- Han N, Wang FY, Hui AT, Hou JJ, Shan GC, Xiu F, Hung TF, Ho JC (2011) Facile synthesis and growth mechanism of Ni-catalyzed GaAs nanowires on non-crystalline substrates. Nanotechnology 22:285607View ArticleGoogle Scholar
- Han N, Wang F, Hou JJ, Yip S, Lin H, Fang M, Xiu F, Shi X, Hung T, Ho JC (2012) Manipulated growth of GaAs nanowires: controllable crystal quality and growth orientations via a supersaturation-controlled engineering process. Cryst Growth Des 12:6243–6249View ArticleGoogle Scholar
- Fan ZY, Ho JC, Takahashi T, Yerushalmi R, Takei K, Ford AC, Chueh YL, Javey A (2009) Toward the development of printable nanowire electronics and sensors. Adv Mater 21:3730–3743View ArticleGoogle Scholar
- Han N, Wang FY, Hou JJ, Yip SP, Lin H, Xiu F, Fang M, Yang ZX, Shi XL, Dong GF et al (2013) Tunable electronic transport properties of metal-cluster-decorated III-V nanowire transistors. Adv Mater 25:4445–4451View ArticleGoogle Scholar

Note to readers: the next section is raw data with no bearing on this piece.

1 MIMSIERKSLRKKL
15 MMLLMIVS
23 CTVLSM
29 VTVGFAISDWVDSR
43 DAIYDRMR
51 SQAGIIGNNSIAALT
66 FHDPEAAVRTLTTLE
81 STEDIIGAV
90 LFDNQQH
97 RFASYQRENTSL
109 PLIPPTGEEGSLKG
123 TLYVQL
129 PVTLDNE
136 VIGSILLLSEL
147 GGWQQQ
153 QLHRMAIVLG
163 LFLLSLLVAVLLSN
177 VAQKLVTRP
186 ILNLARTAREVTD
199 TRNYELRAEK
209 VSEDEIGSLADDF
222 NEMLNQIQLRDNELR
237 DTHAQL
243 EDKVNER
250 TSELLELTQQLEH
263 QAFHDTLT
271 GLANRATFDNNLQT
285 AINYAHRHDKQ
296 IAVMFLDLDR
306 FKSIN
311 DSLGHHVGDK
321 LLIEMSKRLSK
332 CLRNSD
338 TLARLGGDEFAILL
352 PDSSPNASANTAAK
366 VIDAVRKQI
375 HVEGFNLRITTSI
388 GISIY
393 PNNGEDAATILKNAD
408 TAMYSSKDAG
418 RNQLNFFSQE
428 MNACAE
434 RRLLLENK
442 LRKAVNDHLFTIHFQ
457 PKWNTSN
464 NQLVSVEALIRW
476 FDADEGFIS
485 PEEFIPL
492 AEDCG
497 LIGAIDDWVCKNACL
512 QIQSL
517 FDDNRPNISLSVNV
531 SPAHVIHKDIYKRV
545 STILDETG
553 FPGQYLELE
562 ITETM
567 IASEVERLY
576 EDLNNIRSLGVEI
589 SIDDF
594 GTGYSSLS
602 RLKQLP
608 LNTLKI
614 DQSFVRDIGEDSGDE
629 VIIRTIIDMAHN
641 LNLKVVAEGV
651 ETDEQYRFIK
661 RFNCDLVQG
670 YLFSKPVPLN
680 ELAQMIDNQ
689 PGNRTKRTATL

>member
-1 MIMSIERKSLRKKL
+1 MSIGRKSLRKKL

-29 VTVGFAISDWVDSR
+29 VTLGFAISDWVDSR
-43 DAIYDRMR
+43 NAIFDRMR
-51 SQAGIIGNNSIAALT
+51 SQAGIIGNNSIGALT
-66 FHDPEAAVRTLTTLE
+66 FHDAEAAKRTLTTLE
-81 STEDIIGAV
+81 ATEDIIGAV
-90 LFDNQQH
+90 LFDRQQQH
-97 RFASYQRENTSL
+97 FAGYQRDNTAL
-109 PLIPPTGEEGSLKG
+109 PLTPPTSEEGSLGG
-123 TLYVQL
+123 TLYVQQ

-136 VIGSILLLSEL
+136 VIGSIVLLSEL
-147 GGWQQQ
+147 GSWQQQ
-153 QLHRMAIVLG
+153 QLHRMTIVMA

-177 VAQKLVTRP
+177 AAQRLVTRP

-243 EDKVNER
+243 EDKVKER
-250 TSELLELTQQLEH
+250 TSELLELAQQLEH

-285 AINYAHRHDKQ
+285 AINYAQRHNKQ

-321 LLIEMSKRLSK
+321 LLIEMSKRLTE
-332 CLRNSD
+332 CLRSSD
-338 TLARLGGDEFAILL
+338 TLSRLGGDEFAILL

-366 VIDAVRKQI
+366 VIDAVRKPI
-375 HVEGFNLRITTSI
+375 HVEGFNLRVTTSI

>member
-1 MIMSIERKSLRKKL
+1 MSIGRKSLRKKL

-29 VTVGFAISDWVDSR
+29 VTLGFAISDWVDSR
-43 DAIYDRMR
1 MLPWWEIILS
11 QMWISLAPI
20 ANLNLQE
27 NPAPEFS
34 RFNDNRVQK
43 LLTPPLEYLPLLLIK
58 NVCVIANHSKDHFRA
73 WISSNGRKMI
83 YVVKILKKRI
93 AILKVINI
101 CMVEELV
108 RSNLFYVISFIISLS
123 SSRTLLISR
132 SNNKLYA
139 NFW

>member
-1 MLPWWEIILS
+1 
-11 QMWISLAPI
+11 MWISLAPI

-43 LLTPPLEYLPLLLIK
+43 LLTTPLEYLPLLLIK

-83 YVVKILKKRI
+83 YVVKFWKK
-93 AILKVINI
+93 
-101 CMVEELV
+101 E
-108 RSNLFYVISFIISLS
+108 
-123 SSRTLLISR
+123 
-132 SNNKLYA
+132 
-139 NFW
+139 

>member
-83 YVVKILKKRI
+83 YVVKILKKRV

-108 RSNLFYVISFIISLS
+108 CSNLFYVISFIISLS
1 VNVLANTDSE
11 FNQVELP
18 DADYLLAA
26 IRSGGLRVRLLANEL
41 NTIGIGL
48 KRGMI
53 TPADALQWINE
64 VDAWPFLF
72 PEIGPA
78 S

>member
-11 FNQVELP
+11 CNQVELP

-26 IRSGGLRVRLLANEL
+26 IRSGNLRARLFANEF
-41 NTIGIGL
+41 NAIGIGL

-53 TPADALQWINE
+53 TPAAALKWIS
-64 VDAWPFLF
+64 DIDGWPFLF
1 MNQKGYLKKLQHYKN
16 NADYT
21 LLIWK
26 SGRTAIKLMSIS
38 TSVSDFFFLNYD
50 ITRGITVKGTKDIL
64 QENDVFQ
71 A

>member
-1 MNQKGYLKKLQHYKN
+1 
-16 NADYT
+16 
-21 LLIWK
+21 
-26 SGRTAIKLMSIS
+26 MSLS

- Algra RE, Vonk V, Wermeille D, Szweryn WJ, Verheijen MA, van Enckevort WJP, Bode AAC, Noorduin WL, Tancini E, de Jong AEF et al (2011) Formation of wurtzite InP nanowires explained by liquid-ordering. Nano Lett 11:44–48View ArticleGoogle Scholar
- Wacaser BA, Dick KA, Johansson J, Borgstrom MT, Deppert K, Samuelson L (2009) Preferential interface nucleation: an expansion of the VLS growth mechanism for nanowires. Adv Mater 21:153–165View ArticleGoogle Scholar
- Foxon CT, Harvey JA, Joyce BA (1973) The evaporation of GaAs under equilibrium and non-equilibrium conditions using a modulated beam technique. J Phys Chem Solids 34:1693–1701View ArticleGoogle Scholar
- Goldstein B, Szostak DJ, Ban VS (1976) Langmuir evaporation from (100), (111a), and (111b) faces of GaAs. Surf Sci 57:733–740View ArticleGoogle Scholar
- Plante MC, LaPierre RR (2008) Control of GaAs nanowire morphology and crystal structure. Nanotechnology 19:495603View ArticleGoogle Scholar
- Joyce HJ, Gao Q, Tan HH, Jagadish C, Kim Y, Fickenscher MA, Perera S, Hoang TB, Smith LM, Jackson HE et al (2009) Unexpected benefits of rapid growth rate for III-V nanowires. Nano Lett 9:695–701View ArticleGoogle Scholar
- Joyce HJ, Wong-Leung J, Gao Q, Tan HH, Jagadish C (2010) Phase perfection in zinc blende and wurtzite III−V nanowires using basic growth parameters. Nano Lett 10:908–915View ArticleGoogle Scholar